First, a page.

Please excuse Catherine's illness. She was absent.

I had a cold last week. It was no different from not having a cold, except that I felt horrible doing what I normally do. I sat in front of my laptop, periodically touching my forehead with the back of my hand to monitor incipient feverishness. As usual, in spite of the fiery feeling that I perceived quite clearly with the back of my hand, I registered no extra degrees on that most traitorous of measuring devices, the thermometer. It informed me I wasn't nearly as sick as I felt.

No. Really. I felt like shit. But I work at home, which makes home-based malingering almost impossible, because home is where the work is. There's no percentage in having a cold at all.

I knew I was doomed to get this thing too. I was walking at a good clip west on 42nd Street in Manhattan, wondering if fanny packs and t-shirts with faux gemstones would ever go out of style in the Midwest, when I heard a loud AH-CHOO right behind me. The sneezer was close enough that the woman in front of me turned around, looked right at me, and said, "Bless you." I said, "Thanks, but I'm not the one who sneezed."

Right then, I knew I'd catch the anonymous sneezer's cold. I felt like rushing into that horrible Duane Reade on the corner of 42nd and 8th (as if there weren't one on 7th or 41rst) and futilely scanning the shelves for a cold prevention elixir. Anything to stave off the inevitability of this virus.

My initial impulse when I feel a cold coming on is to revert to my strong base of experience from childhood. I could -- in a lightning fit of inspiration -- fill in the sick code on the HRWEB time sheet web page, set my laptop up to look for extraterrestrial life, and curl up on the couch with the cat and the Radio Shack universal TV remote.

The remote, I realized after that initial glow of inspiration subsided, hasn't worked in almost a year. You have to walk up to the TV to change the channel and you have to do it using the channel up and channel down buttons.

Bassmasters > 700 club > This Old House > Anna Nicole Smith > MTV10 > The Cheesy Jewelry Network > Emeril Live > The Biggest Storms of the Last 10 Years > Animal Planet > Senseless Litigation Channel > The Tractor Show > The Model Railroad Network ...

See what I mean?

Worse yet that old staple, game shows, are relegated to the Game Show Network. They don't have the same feeling of cultural centrality that game shows did pre-cable. They have a weird niche-y feeling to them, as if you belong to a small unimportant demographic, one that doesn't even rate support from Girls Gone Wild, one that says the Jeopardy questions out loud. How many Metamucil ads can you watch before you just feel old? What's worse than feeling old, unimportant, and horribly ill?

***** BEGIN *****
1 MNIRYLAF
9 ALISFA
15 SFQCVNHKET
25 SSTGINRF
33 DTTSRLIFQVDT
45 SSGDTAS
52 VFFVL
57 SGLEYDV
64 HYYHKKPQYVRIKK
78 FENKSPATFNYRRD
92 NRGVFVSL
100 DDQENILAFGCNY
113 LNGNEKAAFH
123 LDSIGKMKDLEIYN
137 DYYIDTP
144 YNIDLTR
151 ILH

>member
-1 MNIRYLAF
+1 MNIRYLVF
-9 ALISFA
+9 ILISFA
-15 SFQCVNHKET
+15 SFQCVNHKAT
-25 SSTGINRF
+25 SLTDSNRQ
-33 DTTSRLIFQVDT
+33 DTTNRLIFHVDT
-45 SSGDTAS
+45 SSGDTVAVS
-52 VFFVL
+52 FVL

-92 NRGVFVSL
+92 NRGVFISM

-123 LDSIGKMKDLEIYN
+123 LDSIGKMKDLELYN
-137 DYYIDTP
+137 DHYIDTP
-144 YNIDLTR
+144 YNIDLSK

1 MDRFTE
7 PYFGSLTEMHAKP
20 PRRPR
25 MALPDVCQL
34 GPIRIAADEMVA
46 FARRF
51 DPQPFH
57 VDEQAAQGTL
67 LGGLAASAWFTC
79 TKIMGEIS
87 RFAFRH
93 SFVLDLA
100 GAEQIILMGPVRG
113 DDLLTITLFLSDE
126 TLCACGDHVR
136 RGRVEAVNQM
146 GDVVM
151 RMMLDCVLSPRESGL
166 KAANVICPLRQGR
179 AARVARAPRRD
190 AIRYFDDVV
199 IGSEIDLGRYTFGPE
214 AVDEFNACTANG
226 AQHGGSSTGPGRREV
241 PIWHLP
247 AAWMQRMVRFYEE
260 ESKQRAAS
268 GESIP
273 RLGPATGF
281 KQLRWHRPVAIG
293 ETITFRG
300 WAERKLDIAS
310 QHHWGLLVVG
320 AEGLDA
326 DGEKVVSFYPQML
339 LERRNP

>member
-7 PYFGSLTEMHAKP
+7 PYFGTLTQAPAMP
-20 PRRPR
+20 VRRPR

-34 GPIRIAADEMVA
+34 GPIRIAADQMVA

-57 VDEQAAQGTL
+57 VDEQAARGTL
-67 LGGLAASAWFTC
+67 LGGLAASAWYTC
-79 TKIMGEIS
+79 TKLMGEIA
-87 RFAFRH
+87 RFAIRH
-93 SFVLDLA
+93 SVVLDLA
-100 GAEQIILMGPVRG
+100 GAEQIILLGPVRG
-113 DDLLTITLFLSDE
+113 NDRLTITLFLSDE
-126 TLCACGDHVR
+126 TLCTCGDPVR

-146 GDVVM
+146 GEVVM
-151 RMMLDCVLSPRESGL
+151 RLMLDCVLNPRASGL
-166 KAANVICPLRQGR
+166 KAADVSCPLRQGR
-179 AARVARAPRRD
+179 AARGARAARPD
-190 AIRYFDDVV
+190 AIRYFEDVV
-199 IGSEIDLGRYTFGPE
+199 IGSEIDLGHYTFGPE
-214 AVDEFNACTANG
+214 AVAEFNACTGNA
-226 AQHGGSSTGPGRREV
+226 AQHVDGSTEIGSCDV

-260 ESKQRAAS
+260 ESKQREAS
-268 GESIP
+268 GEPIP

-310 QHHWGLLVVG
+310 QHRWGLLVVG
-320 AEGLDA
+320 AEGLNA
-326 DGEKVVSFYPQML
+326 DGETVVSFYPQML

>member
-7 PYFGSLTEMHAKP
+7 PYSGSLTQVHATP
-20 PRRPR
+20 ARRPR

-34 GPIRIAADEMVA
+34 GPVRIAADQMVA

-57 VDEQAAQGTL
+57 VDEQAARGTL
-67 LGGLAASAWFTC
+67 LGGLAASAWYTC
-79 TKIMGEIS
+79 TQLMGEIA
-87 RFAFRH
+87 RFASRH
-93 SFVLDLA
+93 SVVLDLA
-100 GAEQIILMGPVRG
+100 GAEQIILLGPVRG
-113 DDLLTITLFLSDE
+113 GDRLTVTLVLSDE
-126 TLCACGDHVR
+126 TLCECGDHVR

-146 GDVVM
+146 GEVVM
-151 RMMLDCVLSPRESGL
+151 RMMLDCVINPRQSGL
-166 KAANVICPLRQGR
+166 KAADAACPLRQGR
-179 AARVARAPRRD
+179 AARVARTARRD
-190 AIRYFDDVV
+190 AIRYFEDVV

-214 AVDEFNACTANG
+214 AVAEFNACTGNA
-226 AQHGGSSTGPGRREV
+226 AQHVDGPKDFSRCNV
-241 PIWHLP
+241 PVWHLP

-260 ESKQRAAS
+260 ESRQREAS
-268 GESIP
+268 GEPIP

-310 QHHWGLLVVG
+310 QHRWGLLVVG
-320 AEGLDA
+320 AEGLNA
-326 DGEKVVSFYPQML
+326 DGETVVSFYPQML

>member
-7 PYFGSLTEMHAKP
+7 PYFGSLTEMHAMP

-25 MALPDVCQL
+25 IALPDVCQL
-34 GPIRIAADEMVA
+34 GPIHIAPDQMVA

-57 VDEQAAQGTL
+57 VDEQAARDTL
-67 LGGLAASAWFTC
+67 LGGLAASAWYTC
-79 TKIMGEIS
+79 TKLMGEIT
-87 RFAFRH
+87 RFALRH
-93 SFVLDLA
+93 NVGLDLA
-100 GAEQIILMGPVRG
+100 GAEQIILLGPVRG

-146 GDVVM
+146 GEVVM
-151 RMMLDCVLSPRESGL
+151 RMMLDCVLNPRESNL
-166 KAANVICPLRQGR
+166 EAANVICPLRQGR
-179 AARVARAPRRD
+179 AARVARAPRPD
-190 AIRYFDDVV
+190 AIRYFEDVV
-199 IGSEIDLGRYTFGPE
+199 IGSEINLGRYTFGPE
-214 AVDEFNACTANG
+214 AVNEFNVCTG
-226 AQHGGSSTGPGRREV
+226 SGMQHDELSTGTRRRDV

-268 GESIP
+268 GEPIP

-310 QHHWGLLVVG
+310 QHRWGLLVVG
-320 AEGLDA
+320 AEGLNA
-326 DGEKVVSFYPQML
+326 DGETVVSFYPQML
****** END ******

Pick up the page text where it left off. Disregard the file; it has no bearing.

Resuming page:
Naturally my impulse is to medicate this condition: it should be possible to go down to Walgreen's and buy a single product that makes you feel young, important, and healthy.

Haven't I needed to medicate myself for this condition before? I should think so. I should check the medicine cabinet first.

When I climb on the tub's edge -- careful not to fall on top of the African Mask plants and orchids that live in the bathtub -- and peer into the depths of my bathroom cabinet, I am reminded of past medication failures. Alka Seltzer Plus Nighttime (which causes me to awaken at 2am with my heart racing and my tongue glued to the roof of my mouth); Alka Seltzer Plus Daytime (which makes my scalp prickle and my skin crawl); Sudafed (which makes the Walgreen's clerk think I'm running a meth lab at home); Waltussin (which causes ketamine-like auditory hallucinations if you treat the whole bottle like a robo-tini, but does diddly for your cold symptoms); Wal-itin (which seems to be a straightforward placebo that you dissolve under your tongue so that the placebo effect is achieved fast, fast, fast); and Pepto Bismol (just in case you choose your medicine strictly on the basis of color).

Ick. Probably a swig of Neutrogena shampoo (which causes a severe and ostracizing case of dandruff) would have a more constructive effect. At least the hair that has sprouted on my tongue would be shiny and manageable.

No game shows worth watching. No medication worth swilling. I can only sit and work like I usually do.

But wait! The cat will cheer me up. Aren't companion animals supposed to cure what ails you? Lower your blood pressure. Clear up that case of psoriasis. Make wounds heal more quickly. Sharpen your mental acuity. Yep. Nothing like a companion animal when you're sick.